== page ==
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Kuala Lumpur

Malaysia has been in the headlines lately and unfortunately, not for the best of circumstances. The biggest, of course, was Malaysian Airline’s missing plane. It was a sad day when I heard the news. During our visit to Kuala Lumpur, a lot of billboards displaying messages of sympathy for the passengers and their families were all over the city. It got me questioning myself, and honestly it was scary just thinking about the situation, to the point where it got me worried about boarding a plane.DSC_6837DSC_7145

Kuala Lumpur is the largest and capital city of Malaysia. It’s a very multi-cultural city composed primarily of Malaysians, Chinese and Indian. The good thing about KL is the highly developed infrastructure making it easy to get around via local public transportation. They had the monorail to get you around the city, then a large MRT and subway lines to get you to farther distances. I noticed that KL has turned into a city under construction, there were a lot going on. Nino and I spent 2 nights here before flying to Maldives.DSC_6871DSC_6752

We stayed at Rainforest Bed and Breakfast, a small guesthouse in Bukit Bintang. I would highly recommend any hotel in this the area, since the streets are full of life. It has everything you could possibly need in one place from shopping to dining to people-watching. When we got there, it was still too early to check in but the receptionist offered to have our luggages stored for safekeeping in case we wanted to go out instead of waiting for our room. Tired and hungry, we decided to eat lunch at a restaurant just near the area. I forgot the name of what I ordered, but it was a plate of spicy noodles with lots of herbs. It was good though. The weather was blistering-hot outside and as soon as we stepped into our room, it was like an oasis of calm and air-conditioning–a welcome respite.DSC_6996DSC_7009DSC_7055

The Petronas Twin Towers is the first stop for most tourists. The twins are arguably the most photographed building in the entire city. The Petronas which dominated the KL skyline used to be the world’s tallest building from 1998-2004 until Taipei 101 quickly shot up above them. The building’s Tower 1 is fully occupied by the Petronas Oil Company, while Tower 2 houses the offices of other companies who rent the space. Looking up at them made me seriously dizzy. It was really huge! That whole afternoon we walked around looking and smelling like zombies, but we still managed to go to the towers twice on the same day. I think the twins are much more spectacular at night.DSC_6883DSC_6971DSC_7107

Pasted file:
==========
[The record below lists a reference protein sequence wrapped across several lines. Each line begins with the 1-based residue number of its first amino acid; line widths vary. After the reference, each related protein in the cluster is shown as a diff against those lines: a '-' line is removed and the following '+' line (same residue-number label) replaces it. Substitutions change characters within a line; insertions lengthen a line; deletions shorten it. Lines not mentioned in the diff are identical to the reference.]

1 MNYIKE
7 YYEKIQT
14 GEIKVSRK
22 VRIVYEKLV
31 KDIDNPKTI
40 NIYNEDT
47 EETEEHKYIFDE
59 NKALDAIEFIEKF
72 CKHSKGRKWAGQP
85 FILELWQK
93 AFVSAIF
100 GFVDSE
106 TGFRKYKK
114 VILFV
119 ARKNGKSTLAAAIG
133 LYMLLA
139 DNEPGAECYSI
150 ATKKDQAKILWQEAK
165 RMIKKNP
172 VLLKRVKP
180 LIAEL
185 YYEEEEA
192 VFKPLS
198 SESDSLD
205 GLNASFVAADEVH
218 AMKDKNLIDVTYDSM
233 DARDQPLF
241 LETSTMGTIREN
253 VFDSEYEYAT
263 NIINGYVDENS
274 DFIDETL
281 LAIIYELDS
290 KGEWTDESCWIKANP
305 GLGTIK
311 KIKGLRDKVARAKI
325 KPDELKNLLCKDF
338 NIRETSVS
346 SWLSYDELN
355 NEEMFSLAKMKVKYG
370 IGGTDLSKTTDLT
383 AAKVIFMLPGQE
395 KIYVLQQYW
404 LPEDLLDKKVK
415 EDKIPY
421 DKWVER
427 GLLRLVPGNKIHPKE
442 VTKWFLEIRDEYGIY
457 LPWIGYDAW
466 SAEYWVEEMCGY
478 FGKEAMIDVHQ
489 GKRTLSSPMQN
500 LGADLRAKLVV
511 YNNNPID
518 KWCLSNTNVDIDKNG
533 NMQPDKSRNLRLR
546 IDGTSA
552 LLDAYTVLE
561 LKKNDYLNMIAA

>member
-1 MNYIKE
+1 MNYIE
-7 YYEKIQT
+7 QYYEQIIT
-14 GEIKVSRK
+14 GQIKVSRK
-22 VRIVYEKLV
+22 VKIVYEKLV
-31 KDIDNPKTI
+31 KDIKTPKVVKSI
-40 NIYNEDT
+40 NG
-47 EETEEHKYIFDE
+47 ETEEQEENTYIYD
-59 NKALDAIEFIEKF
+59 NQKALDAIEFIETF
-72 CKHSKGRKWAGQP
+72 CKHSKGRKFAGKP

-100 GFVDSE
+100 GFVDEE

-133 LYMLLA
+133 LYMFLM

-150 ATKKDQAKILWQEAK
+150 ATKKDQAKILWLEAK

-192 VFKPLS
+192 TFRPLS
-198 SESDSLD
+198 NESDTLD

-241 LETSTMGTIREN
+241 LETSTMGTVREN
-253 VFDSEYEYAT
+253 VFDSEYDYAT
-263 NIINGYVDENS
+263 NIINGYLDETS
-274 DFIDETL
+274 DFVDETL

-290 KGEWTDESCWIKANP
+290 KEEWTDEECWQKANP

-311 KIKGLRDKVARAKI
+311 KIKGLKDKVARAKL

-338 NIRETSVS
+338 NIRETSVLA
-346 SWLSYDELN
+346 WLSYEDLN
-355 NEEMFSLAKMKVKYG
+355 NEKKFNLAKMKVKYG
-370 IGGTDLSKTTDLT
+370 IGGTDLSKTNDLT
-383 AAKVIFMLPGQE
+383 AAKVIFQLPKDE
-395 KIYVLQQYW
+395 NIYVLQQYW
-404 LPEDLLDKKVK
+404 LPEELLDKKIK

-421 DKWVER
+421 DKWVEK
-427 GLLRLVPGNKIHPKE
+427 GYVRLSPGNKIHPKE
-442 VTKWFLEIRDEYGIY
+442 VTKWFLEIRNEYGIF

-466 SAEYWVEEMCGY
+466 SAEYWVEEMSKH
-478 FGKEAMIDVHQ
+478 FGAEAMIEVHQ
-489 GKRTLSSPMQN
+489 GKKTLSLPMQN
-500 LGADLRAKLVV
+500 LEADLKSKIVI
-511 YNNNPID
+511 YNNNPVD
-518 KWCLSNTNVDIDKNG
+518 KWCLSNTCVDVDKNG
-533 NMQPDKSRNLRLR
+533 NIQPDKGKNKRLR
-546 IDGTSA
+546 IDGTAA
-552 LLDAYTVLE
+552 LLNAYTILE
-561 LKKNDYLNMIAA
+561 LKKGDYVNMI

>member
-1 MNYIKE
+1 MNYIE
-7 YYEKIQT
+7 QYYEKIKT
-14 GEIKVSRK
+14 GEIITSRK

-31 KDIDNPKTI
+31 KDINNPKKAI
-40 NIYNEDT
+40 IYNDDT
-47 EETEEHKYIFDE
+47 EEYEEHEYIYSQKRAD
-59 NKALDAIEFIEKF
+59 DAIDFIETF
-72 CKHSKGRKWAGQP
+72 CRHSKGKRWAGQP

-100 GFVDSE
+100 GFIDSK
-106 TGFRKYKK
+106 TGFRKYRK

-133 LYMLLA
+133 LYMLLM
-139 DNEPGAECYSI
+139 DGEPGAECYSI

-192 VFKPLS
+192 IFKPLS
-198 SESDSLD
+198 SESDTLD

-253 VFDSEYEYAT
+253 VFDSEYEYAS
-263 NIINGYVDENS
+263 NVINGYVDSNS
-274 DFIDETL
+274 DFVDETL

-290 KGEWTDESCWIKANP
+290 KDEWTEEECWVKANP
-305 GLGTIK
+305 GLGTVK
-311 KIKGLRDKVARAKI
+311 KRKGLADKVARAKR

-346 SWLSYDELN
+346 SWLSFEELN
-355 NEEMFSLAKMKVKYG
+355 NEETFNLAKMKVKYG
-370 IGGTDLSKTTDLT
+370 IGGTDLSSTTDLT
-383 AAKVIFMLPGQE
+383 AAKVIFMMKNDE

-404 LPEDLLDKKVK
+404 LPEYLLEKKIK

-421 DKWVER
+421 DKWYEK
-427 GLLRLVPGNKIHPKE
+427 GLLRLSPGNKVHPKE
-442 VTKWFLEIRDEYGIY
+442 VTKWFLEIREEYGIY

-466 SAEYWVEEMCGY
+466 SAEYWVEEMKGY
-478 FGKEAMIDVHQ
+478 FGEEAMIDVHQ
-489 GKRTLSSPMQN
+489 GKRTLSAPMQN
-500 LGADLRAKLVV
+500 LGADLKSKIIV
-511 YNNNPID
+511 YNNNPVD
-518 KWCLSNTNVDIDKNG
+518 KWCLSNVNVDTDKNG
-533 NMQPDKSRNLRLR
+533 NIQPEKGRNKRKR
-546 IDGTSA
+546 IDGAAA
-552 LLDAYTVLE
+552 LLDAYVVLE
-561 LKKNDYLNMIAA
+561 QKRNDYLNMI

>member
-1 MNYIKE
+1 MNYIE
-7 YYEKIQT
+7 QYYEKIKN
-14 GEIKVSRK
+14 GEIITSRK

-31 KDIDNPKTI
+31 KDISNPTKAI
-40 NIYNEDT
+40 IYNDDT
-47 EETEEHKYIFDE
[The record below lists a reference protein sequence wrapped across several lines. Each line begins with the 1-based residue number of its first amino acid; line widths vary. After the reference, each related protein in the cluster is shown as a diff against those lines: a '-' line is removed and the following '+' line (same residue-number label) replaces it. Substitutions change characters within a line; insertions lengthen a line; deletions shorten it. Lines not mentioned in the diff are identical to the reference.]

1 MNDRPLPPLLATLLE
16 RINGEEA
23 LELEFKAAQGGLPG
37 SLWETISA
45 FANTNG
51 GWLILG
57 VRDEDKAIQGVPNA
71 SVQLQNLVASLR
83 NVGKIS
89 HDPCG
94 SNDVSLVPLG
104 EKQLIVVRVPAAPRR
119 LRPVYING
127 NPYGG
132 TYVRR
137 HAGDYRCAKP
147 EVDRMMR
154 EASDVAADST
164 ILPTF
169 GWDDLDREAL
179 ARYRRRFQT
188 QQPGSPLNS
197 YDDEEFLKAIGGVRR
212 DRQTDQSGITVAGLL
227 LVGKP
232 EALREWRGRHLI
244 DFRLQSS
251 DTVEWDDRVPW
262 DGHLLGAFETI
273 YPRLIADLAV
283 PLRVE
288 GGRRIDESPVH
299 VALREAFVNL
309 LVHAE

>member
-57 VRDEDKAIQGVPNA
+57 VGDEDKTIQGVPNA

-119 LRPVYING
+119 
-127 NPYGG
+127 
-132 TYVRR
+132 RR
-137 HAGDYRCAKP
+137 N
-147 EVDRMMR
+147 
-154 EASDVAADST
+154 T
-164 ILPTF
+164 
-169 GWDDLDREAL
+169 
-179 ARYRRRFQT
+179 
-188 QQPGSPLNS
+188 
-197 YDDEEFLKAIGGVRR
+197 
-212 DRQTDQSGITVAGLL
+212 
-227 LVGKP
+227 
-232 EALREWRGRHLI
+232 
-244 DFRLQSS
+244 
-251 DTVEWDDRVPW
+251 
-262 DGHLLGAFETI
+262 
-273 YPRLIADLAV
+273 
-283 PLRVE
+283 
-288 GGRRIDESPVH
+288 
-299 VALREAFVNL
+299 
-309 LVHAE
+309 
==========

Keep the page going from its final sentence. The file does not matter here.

We explored one of KL’s favorite local food destinations, Jalan Alor in Bukit Bintang, that evening. It’s a whole street lined with restaurants that have dining tables set up out on the side streets and even the sidewalks. The area is known to have the best variety of local food from everything you could want in KL. In fact, we stayed there till midnight just trying out every local street food. After that, we called it a night as we had a long day and we had big plans for the following morning.DSC_7014DSC_7041DSC_7049DSC_7059

The next day, we went to Batu Caves. It’s hard to believe that just a few miles outside of the city, is a huge cave surrounded by jungle covered limestone cliffs. The place is known for its massive statue of Lord Murugan, the Hindu god of war ,victory, wisdom and love. The 272 concrete steps that lead to a breathtaking view, and the playful monkeys that call the Batu Caves home is a must see. When we got there, we climbed a series of steps until we reached the giant mouth of the cave. At the very top there is a Hindu temple, which is one of the most sacred Hindu places of worship outside of India.DSC_7201DSC_7154DSC_7475DSC_7184DSC_7261DSC_7281DSC_7235DSC_7397DSC_7321

With only half a day left in KL, we decided to take the Hop-On-Hop-off bus tour since it seemed like the best way to get a quick glance of the city. However, it was disappointing. There were only a few buses and the heavy afternoon traffic made us wait for almost an hour for our pick-up at one of the tour stops. Some of the spots we visited were Central Market, ChinaTown, Little India, and Merdeka Square. Nino and I were teasing each other when we were in Chinatown. I told him that we were in his territory. And when we got to Little India, he said that all my ancestors were there. Bad..bad..bad..bad… Haha! The interesting part about Little India is not the temples and bright yellow marigolds but the loud sound of Bollywood music blasting from speakers on the side walk. It was pretty lively.DSC_7512DSC_7609DSC_7675DSC_7699DSC_7668DSC_7766

At 7:30 PM our bus driver pulled over and told us the trip was over. We were in a section of Merdeka Square – lost. We ended up walking in the dark looking for directions using the map we had from our hotel. At one point, we were looking up at the skyline to find The Petronas Towers, to guide our way back to familiar streets. To add insult to injury, it rained and we couldn’t get a taxi for a long time. It was a heck of an adventure! The best way to say good night to the city.DSC_7806DSC_7831DSC_7875

Overall, Kuala Lumpur is well worth a visit, even for just a few days. The transportation system is efficient and the food is great. Nino and I both agreed that 2 nights is plenty enough time to see KL and so therefore it made for a fitting stopover en route to our final destination. The nice air-conditioned train ride from KL Central to the airport, which sported free WiFi, was a surprise goodbye treat.

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